Vitamin A is involved in the synthesis of steroid hormones (including progesterone), spermatogenesis, is an antagonist of thyroxine - a hormone the thyroid gland.
As vitamin A and b-carotene, being powerful antioxidants, are a means of prevention and treatment of cancer, in particular, preventing the re-emergence of the tumor after surgery.
Antioxidant action of b-carotene plays an important role in preventing heart disease and arteries, it has a protective effect in patients with angina and increases blood levels of "good" cholesterol (HDL).
Yet another carotenoid - lycopene (found in a core in tomatoes) protects against atherosclerosis by preventing oxidation and the accumulation of cholesterol in the arteries of low density. In addition, it is the "strong" carotenoids in protection against cancer, particularly breast cancer, endometrial and prostate cancers.
Average adult should consume daily about 3300 IU of vitamin A. In diseases associated with deficiency of retinol, dosage may be increased to 10000 IU per day.
Pregnant women - up to 1000 IU per day.
With increasing temperature and increasing exposure to sunlight (eg during summer vacation in the south) requirement for vitamin A increases dramatically.
Also reduced supplies of vitamin A in the liver, and, consequently, increases the need for an x-ray.
In women taking oral contraceptives, the need for vitamin A drops (Multivitamin supplementation in oral contraceptive users. Mooij PN et al. Contraception 1991 Sep; 44 (3) :277-88).
Vitamin A deficiency is defined as the content of retinol in blood serum below 0.35 micromoles / liter. However, even at the level of plasma 0,70-1,22 mmol / l may be a significant reduction in vitamin A in the liver, where it accumulates. Vitamin A levels in the plasma begins to decline when its concentration in liver drops to 0.7 umol / g tissue.
lack of vitamin A in food, especially in the winter-spring period;
unbalanced diet (lack of long-term high-grade proteins violates the assimilation of vitamin A);
limiting consumption of fats (vitamin A is fat-soluble);
liver and biliary tract;
diseases of the pancreas, intestine;
significant small bowel resection, malabsorption syndrome;
inadequate intake of vitamin E (vitamin E, as antioxidant, prevents oxidation of vitamin A).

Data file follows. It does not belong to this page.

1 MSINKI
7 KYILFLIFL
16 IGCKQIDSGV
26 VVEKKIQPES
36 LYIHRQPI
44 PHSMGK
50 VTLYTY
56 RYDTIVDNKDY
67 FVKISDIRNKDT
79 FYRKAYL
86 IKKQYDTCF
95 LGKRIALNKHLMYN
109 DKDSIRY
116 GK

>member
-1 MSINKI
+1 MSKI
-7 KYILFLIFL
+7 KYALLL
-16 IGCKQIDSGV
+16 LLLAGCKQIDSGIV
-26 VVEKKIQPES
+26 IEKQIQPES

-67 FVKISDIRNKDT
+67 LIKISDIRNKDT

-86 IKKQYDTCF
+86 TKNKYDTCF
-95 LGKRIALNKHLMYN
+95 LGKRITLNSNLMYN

Early aging of the skin to form wrinkles
Increased pain and temperature sensitivity
Increased sensitivity of tooth enamel
Watery eyes in the cold
The accumulation of crusts and mucus in the corners of the eyes, the feeling of "sand" in the eyes, redness of eyelids
Weakened erections, rapid ejaculation, weak urinary sphincter, etc.
The most well known symptom of hypovitaminosis A is the so-called "night blindness (night blindness or day-blindness) - a sharp deterioration in vision in low light.
Vitamin A deficiency leads to changes in almost all organs and body systems:
corneal opacity, xerophthalmia (dryness of the mucous membrane-eye), itchy eyes in the cold, the accumulation of crusts and mucus in the corners of the eyes, the feeling of "sand" in the eyes, redness of the eyelids, xanthelasma century;
dry skin, premature aging of skin to form wrinkles, seborreyny dermatitis, acne, precancerous diseases and skin cancer;
dry hair, dandruff;
hyperesthesia of tooth enamel;
atrophic gastritis, colitis, cholelithiasis, diarrhea, intestinal infections, cancer of the pancreas, liver cysts;
weakness of the sphincter of the bladder, erectile dysfunction, decreased libido;
cervical erosion, endocervicitis, polyps, adenomatosis, leukoplakia;
breast cancer, breast cancer;
respiratory infections, sinusitis, pneumonia, frequent colds, chronic bronchitis, bronchiectasis, lung cancer;
developmental disorders, stunted growth;
increased pain and temperature sensitivity;